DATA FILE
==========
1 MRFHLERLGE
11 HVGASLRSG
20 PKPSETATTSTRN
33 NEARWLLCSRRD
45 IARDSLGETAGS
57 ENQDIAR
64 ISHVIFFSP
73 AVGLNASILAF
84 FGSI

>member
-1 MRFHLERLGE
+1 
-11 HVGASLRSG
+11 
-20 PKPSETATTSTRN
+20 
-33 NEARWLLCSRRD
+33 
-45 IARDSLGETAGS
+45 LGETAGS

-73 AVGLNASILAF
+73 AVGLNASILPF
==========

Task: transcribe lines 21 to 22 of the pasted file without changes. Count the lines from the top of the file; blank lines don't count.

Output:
-73 AVGLNASILAF
+73 AVGLNASILPF